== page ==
Without a foundation of systems principles, simulation, and an experimental approach, systems thinking runs the risk of being superficial, ineffective, and prone to arriving at counterproductive conclusions. Those seeking an easy way to design better social systems will be as disappointed as if they were to seek an effortless route to designing bridges or doing heart transplants.
These bold and beautiful words are lost on the those who only know systems thinking from its current usage as little more than a strategic-initiative group-hug word. The quote is from Forrester’s appeal that Systems Thinking, at least as popularly defined, is insufficient without system dynamics modeling. Forrester speaks to usage of Systems Thinking that is nearly as deflated as current usage of “six-sigma,” by which our ancestors meant standard deviations of manufacturing tolerance (statistical process control). Nevertheless, as sociolinguists point out, a word means what a large body of its users think it means.
In the spirit of multidisciplinarity, it’s tempting to view this war from the perspective of study of religious cults. Too tempting – so I’ll succumb.
As with the internecine battles of religious cults, this is a war of small differences; often the factions in greatest dispute are the ones with the most similar views. Their differences are real, but imperceptible to most outsiders. They argue over definitions and interpretations, engaging in doctrinal disputes with constant deference to the cults’ founders. I also detect a fair amount of anxiety of influence in Systems Thinking advocates with roots in hard sciences.
Many systems engineers, including some very good ones, after opening the door to systems thinking, strain to differentiate themselves from their less evolved brethren. John Boardman and Brain Sauser, thought leaders for whom I have the utmost respect, oddly display the anxiety of influence in statements like this from their Worlds of Systems site:
Our engineering friends believe the term ‘system’ is theirs of right and they alone understand systems. After all, who builds them? Who gets the job done? You would think, to hear some engineers talk, that they invented the term itself. In fact what propelled it into the high currency values it occupies today were the ideas of Ludwig von Bertalanffy.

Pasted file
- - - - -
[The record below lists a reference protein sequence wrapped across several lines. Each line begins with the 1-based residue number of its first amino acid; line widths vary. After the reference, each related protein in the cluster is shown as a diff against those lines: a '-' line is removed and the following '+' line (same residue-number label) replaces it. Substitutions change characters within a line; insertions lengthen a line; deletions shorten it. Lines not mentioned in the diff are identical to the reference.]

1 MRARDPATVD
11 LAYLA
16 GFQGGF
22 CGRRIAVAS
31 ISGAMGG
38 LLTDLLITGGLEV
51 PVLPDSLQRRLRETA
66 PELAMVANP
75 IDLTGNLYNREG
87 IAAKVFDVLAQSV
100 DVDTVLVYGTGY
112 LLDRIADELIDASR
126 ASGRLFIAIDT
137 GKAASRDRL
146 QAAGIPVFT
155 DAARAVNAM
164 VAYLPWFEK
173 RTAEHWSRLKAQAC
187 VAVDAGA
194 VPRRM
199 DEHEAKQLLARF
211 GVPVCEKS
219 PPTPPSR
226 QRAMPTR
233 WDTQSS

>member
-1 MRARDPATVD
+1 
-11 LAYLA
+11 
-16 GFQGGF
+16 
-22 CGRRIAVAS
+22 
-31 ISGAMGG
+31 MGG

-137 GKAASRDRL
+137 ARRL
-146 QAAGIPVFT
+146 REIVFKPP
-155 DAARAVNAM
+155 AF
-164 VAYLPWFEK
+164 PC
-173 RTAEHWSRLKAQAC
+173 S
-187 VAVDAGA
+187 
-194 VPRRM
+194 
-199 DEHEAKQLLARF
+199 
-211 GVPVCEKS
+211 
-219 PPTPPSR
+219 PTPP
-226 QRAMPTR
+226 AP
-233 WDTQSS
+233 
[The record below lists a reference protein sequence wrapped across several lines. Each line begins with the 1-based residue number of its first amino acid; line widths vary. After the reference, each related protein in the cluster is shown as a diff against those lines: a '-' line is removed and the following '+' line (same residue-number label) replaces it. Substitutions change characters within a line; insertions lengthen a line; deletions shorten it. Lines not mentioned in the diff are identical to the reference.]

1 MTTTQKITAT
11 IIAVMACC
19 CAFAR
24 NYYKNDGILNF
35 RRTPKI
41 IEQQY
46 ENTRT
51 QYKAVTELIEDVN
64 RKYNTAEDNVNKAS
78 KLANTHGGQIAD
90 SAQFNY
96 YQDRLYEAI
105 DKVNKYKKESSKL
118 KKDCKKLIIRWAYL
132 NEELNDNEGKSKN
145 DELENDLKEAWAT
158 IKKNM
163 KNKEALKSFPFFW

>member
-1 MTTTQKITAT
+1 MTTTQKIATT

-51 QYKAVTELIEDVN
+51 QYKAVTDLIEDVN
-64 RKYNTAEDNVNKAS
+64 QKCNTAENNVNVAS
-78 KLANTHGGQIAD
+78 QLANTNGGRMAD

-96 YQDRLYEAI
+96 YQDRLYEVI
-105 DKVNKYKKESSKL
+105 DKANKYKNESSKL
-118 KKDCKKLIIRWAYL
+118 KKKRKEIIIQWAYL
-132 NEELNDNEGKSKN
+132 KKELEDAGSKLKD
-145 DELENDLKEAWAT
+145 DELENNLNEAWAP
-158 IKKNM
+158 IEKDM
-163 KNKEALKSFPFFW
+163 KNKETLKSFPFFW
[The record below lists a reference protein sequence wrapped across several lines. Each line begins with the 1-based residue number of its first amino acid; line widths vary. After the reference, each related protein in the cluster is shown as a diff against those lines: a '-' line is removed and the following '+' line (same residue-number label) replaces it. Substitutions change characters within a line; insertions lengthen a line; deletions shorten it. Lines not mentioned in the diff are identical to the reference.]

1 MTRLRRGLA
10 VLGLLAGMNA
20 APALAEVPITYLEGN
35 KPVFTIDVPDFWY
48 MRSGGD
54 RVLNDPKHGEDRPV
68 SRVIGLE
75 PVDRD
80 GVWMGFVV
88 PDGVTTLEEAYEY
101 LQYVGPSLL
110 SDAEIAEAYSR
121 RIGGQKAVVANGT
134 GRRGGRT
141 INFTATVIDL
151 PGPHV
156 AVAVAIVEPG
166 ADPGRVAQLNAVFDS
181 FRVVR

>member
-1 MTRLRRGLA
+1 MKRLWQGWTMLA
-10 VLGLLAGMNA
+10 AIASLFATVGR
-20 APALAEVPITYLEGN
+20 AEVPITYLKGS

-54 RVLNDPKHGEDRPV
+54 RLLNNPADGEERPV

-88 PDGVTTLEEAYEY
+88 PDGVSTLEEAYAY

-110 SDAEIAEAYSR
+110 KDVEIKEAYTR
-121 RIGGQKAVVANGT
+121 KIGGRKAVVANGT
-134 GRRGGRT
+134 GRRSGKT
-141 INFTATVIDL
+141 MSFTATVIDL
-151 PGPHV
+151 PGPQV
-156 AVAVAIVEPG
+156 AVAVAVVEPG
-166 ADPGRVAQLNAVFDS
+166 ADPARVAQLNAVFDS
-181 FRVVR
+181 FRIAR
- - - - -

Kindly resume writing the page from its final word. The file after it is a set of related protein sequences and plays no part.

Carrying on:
Here we have two brilliant engineers (see in particular their work on Systems of Systems) who – though perhaps in jest – downplay the development of systems thinking a la Forrester, deferring to Bertalanffy, the biologist who first used the term Systems Theory. Semantic mapping tools available on the web clearly show that Bertalanffy, ground-breaking as he was, had next to nothing to do with the propulsion of the term “system” to its current status. The route was, as you’d expect, from Greek philosophy to Renaissance astronomy, to biology and engineering, and then on to computers.
Without delving into heady problems of Bertalanffy’s worldview, such as the paradox of emergence and the paradox of system environment, I’ll suggest that Bertalanffy was a great thinker, but should not occupy too high a pedestal. His view that the reductionist nature of biology of the mid 1900s stemmed solely from the influence of Descartes and Newton (who thought nature could be modeled as mechanism) ignored the obvious necessity of reduction in order to link stimulus with response. Testing ten foods separately, to see which causes your allergic reaction, does not conflict with holism. Bertalanffy, despite his great contributions, beat a reductionist straw man to death. Finally, can anyone not find Bertalanffy’s language of his later works indistinguishable from that of liberal theologians? Paul Tillich meets business management?